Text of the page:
I guess everybody feels him/herself unique, just like everybody else. But at the end your only part of a small mathematical sum.

TLT's picture

It's getting ugly.

Everything is.

Sudden Debt's picture

Whenever a guys says that, he need to take on a mistress.

And if you can't afford one, buy some 24h. make-up for the misses. At least when you wake up, it might all be less ugly.

just a tip...

Fish Gone Bad's picture

When I see stuff like this I want to buy more canned food. 

aint no fortunate son's picture

Capesize spot rates have been slaughtered... down over 2K overnight and now below 20K/day... they were in the mid to high 50's 6 weeks ago.

There is some seasonality to this thing however, so may be near their lows.

Sancho Ponzi's picture

Capesize vessels haul the iron ore. No makey steel, no gotty recovery.

jkruffin's picture

Any of the key indicators such as money supply, Baltic Dry Index, and others are being totally ignored and kept away from the limelight.  The BDI was and still is the major index to follow to show what is coming.  That is the one good thing about the BDI it is not a lagging indicator but a future indicator.  The markets will simply not be able to ignore it.  Nothing is moving on the seas again.  With the index at these levels, shippers will be the next bailout recipients.

lizzy36's picture

Well, lumber limit down yesterday, and off 38% from April high is certainly indicative of a bottoming process, or perhaps indicative of the bottom being penetrated? 

In other news, Toll Brothers looks really cheap here on a price/bullshit multiple.

 

Brindle702's picture

LOL ... sensational!!!  I am thinking better of the bullshit/price multiple for a really big positive number.  Brilliant!

Muir's picture

Again with that bottom being penetrated, jeez, let's show some decorum around here!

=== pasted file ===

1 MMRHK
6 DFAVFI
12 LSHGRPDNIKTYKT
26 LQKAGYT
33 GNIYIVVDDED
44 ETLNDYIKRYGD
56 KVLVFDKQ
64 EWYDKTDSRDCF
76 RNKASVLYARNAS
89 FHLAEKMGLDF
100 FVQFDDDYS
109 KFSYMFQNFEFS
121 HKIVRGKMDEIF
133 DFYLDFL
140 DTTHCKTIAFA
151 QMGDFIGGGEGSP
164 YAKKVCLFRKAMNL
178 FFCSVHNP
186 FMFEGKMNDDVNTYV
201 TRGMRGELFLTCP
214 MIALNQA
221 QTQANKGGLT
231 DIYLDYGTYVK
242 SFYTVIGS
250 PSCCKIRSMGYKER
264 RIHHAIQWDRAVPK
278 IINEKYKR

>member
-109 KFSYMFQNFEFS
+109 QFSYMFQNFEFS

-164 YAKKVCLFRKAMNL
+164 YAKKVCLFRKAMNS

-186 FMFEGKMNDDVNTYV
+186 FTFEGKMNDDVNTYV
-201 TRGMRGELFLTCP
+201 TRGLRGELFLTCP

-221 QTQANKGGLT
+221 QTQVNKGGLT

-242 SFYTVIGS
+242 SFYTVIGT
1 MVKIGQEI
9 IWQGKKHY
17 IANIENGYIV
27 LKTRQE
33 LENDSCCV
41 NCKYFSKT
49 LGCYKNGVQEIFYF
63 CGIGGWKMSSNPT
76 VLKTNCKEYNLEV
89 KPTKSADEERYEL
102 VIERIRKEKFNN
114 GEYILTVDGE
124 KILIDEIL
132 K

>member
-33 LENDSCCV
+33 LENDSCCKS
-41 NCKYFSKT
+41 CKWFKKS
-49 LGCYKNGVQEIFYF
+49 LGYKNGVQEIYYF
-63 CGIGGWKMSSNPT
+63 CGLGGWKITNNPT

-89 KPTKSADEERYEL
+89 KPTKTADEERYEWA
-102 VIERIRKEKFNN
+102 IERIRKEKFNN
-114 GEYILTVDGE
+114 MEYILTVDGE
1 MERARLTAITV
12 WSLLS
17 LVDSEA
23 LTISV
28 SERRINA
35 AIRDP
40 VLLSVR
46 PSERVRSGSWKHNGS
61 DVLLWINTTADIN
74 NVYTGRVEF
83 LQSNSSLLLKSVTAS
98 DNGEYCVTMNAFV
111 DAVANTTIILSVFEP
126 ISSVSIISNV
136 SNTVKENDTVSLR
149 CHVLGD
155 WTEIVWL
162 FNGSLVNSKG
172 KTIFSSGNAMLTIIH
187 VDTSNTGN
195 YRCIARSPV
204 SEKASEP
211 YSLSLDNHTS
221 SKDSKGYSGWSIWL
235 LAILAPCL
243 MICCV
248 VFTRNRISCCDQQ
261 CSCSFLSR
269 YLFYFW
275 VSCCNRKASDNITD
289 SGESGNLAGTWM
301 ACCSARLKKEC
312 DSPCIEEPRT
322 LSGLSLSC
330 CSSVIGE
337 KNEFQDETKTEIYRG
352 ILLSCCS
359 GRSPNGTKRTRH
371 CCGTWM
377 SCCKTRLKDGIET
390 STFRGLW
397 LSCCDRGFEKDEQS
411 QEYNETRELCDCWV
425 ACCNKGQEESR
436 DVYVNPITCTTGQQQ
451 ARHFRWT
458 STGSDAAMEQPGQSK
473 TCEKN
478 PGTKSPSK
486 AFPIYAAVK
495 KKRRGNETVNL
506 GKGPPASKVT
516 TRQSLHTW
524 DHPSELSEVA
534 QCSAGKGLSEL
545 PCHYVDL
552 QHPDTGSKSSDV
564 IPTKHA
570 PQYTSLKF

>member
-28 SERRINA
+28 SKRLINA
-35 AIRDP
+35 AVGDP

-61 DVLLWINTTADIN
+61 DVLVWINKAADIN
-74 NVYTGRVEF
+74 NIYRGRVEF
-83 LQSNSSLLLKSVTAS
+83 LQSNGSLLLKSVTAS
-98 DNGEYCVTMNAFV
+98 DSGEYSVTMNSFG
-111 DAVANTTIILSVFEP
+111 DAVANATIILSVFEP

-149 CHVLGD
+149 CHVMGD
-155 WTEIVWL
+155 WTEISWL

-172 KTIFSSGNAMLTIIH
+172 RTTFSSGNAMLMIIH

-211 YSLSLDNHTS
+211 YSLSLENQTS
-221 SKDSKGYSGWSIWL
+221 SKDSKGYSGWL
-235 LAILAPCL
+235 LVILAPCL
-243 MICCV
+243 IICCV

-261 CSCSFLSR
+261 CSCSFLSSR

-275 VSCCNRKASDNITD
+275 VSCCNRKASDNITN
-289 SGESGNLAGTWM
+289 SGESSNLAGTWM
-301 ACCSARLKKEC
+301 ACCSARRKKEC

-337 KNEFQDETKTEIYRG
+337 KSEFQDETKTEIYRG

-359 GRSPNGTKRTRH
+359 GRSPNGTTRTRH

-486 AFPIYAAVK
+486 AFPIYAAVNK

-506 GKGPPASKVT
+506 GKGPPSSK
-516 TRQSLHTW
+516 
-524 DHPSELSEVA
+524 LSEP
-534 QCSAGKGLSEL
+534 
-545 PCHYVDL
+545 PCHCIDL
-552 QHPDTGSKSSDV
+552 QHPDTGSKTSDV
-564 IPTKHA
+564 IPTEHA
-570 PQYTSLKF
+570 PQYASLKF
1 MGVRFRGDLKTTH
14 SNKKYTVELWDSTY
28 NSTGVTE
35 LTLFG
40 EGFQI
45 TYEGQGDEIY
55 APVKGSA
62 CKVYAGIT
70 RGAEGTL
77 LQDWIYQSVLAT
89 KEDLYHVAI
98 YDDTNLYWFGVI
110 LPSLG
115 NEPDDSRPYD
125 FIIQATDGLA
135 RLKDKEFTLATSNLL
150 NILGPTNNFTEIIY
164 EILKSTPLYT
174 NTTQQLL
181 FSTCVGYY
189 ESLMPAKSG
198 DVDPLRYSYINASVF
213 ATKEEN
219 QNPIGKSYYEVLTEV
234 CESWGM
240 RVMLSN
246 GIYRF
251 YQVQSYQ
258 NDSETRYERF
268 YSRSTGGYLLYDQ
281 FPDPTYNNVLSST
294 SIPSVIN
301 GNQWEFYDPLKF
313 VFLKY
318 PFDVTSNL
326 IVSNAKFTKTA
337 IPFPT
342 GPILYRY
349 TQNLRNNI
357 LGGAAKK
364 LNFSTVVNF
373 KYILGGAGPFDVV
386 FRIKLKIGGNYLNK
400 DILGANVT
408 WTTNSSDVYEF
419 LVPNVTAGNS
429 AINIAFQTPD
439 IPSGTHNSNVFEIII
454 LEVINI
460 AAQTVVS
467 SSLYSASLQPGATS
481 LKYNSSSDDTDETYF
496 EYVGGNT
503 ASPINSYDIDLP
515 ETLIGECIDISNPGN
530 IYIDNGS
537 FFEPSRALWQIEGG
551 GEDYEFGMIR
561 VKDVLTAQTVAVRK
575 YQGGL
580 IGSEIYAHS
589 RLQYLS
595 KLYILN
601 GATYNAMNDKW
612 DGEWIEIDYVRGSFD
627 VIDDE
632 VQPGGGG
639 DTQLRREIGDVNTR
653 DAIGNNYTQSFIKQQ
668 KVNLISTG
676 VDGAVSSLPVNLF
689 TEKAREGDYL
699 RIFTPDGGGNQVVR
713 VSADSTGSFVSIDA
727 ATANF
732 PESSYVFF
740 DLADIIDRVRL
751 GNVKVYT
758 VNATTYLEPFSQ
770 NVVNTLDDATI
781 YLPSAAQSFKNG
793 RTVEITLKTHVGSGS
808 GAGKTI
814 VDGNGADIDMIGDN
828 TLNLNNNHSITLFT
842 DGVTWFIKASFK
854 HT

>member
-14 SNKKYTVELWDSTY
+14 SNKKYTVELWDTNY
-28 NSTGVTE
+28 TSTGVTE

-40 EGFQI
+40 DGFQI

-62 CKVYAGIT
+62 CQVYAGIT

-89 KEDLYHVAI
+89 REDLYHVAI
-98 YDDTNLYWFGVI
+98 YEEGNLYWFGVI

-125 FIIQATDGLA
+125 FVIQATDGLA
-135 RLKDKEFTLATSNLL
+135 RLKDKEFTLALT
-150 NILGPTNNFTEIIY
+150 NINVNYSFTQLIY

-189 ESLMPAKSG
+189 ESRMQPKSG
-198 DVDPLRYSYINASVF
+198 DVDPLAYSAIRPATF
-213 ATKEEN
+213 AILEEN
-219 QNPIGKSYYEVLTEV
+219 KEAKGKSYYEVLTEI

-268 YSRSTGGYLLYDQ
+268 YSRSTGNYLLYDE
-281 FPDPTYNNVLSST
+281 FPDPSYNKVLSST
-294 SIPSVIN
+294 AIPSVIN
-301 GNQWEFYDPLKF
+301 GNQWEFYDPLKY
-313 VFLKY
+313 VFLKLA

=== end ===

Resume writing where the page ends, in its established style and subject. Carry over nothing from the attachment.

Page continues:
lizzy36's picture

If i wanted a bland PC blog, i would pick one that has mortality police-people on its staff.   

Thank fucking god ZH is NOT that blog. 

 

docj's picture

Piffle - it's all good.  Bloomberg treats us to the "news" this morning that "Retailers' Sales have risen the fastest in 4-years" - the implication is that, make sure you're sitting for this one, "consumers may be overcoming concern about unemployment and depressed home values".

Splendid, the funemployed are hitting the malls again.  What could possibly go wrong?

That's easily good for 10-handles on the S&P and 100-points on the DOW.

Buy Buy Buy!!!

jkruffin's picture

Yep, and notice the mortgage delinquencies increase news after the market closed yesterday is no where to be found in news this morning, but they didn't miss a beat releasing CC delinquencies are down in May.  Nice lagging info.

Sudden Debt's picture

And CITI is saying that Americans aren't maxing out their credit cards on vacations to places like the Florida Keys. Go figure...

John McCloy's picture

http://www.allvoices.com/contributed-news/6248262-suicide-hotline-calls-...

The consumers are overcoming their concern about unemployment and home values so well that they are calling the suicide hotline in record droves. The operators must me Harvard educated PHD's with a double major and economics and the conversations are going as such:

Suicide Hotline Operator: Hello whats your name? I am here to talk to you.

Unemployed: (Sniffling) Maam.Bob is my name. My last unemployment check just came and my former job is now in Asia and regardless of all the applications I have submitted I no one will hire me there is just entirely too much competition for so few jobs.